Interstate Passport: Streamlining Transfer to Increase College Completion

March 22, 2021
  • AACRAO Annual Meeting
  • Transfer
  • Transfer and Articulation
  • AM2021 Transfer
  • Transfer
Aerial view of a highway made of streaking lines of light.

The AACRAO 2021 Session, Interstate Passport: Streamlining Transfer to Increase College Completion, Presented by LaDawn Miera and Kate Springsteen.

As a result of the coronavirus impact on higher education and the economy, thousands of students are expected to transfer or to stop or drop out in the next year and beyond. Many will be crossing state lines. They need our help, and they need it now. 

For years, Transfer has been a problem in this country, contributing to the historic gaps in higher education. As Francisco Rodriguez, chancellor of the Los Angeles Community College District, states in the AY 2019-2020 Interstate Passport Annual Report,  “The COVID-19 pandemic exacerbates the inequities and shines a bright light on health and economic disparities for the most vulnerable student populations, who were already under-resourced before the pandemic. The time to fix transfer is now.”

Interstate Passport® is a transformative approach that is helping states, systems, colleges, and universities make transfer from one institution to another more affordable and efficient for students. Its goal is to promote efficient transfer both within and between states, thus saving money for states and students, promoting higher rates of completion, and supporting educational equity for students who disproportionately start at two-year institutions and must transfer to complete a baccalaureate degree – students of color, low-income, first-generation students, as well as military students, their families, and veterans.

A national program housed at the Western Interstate Commission for Higher Education, Interstate Passport enables block transfer of lower-division general education attainment based on identified student learning outcomes. Students who earn a Passport are recognized as having completed all lower-division general education requirements prior to transfer, eliminating the repetition of learning already achieved and the need for course-by-course articulation for general education credit. To ensure academic quality, students must earn a minimum grade of “C” in their Passport courses. Additionally, a robust tracking system evaluates Passport student progress after transfer.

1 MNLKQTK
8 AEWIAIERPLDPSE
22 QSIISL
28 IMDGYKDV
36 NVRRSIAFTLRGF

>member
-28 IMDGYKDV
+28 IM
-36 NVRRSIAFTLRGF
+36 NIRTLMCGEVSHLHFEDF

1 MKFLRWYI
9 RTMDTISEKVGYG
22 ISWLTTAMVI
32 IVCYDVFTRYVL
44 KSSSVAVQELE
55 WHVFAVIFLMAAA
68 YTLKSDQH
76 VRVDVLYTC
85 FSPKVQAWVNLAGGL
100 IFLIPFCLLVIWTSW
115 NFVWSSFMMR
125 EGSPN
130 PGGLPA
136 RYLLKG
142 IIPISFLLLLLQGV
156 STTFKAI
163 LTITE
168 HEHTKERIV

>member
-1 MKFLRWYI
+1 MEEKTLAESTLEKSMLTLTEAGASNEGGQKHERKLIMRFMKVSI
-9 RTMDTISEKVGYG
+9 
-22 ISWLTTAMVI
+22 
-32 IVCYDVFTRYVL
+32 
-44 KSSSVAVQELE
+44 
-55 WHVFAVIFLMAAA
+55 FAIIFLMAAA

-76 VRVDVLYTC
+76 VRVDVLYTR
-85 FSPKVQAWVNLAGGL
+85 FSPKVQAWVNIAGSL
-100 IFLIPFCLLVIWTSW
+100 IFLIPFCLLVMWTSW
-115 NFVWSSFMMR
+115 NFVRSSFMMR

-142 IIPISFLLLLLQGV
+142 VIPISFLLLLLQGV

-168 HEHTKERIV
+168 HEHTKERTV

In its first four years of full implementation, over 49,000 students have earned Passports. A review of the academic progress data reported in the Annual Report for AY 2019-2020 shows that students who transferred with a Passport are doing as well or better than students who transferred without one. On average, students who transferred with a Passport have a GPA of 3.54, while students who transferred without a Passport have an average GPA of 2.92. Additionally, students who transferred with a Passport took an average of 13.64 credits, while students who transferred without a Passport took an average of 9.74 credits.

LaDawn Miera, assistant registrar at Salt Lake Community College, writes, “As a member of the Interstate Passport Network since its inception, Interstate Passport offers our students the same type of state system General Education transfer guarantees when crossing state lines. It also gives students the opportunity to transfer sooner if a four-year degree is their ultimate educational goal.” 

Join LaDawn Miera and Kate Springsteen, member services coordinator of Interstate Passport, on Thursday, March 31st at 2:00 pm Eastern, as they describe the background, development, and outcomes of Interstate Passport, as well as its benefits for students and institutions.


AACRAO's bi-weekly professional development e-newsletter is open to members and non-members alike.